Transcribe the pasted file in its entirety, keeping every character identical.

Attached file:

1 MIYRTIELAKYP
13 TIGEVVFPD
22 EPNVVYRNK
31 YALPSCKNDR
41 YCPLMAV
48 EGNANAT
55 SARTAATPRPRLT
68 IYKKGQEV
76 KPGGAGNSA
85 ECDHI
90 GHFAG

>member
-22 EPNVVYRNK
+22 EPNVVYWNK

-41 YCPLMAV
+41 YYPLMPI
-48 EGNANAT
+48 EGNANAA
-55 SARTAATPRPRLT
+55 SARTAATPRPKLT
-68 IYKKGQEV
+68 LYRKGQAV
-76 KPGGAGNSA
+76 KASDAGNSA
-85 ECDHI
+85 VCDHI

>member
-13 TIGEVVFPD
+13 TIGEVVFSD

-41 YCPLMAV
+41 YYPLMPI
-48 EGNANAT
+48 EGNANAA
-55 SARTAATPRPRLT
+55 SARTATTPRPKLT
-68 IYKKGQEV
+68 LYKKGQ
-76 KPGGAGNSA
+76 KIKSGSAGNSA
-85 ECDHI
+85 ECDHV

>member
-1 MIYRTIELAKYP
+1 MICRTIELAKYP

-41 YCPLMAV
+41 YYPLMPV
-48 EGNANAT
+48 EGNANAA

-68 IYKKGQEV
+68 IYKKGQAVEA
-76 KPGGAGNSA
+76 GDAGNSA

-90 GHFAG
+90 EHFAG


1 MIYRTIELAKYP
13 TIGEVVFPD
22 EPNVVYRNK
31 YALPSCKNDR
41 YCPLMAV
48 EGNANAT
55 SARTAATPRPRLT
68 IYKKGQEV
76 KPGGAGNSA
85 ECDHI
90 GHFAG

>member
-22 EPNVVYRNK
+22 EPNVVYWNK

-41 YCPLMAV
+41 YYPLMPI
-48 EGNANAT
+48 EGNANAA
-55 SARTAATPRPRLT
+55 SARTAATPRPKLT
-68 IYKKGQEV
+68 LYRKGQAV
-76 KPGGAGNSA
+76 KASDAGNSA
-85 ECDHI
+85 VCDHI

>member
-13 TIGEVVFPD
+13 TIGEVVFSD

-41 YCPLMAV
+41 YYPLMPI
-48 EGNANAT
+48 EGNANAA
-55 SARTAATPRPRLT
+55 SARTATTPRPKLT
-68 IYKKGQEV
+68 LYKKGQ
-76 KPGGAGNSA
+76 KIKSGSAGNSA
-85 ECDHI
+85 ECDHV

>member
-1 MIYRTIELAKYP
+1 MICRTIELAKYP

-41 YCPLMAV
+41 YYPLMPV
-48 EGNANAT
+48 EGNANAA

-68 IYKKGQEV
+68 IYKKGQAVEA
-76 KPGGAGNSA
+76 GDAGNSA

-90 GHFAG
+90 EHFAG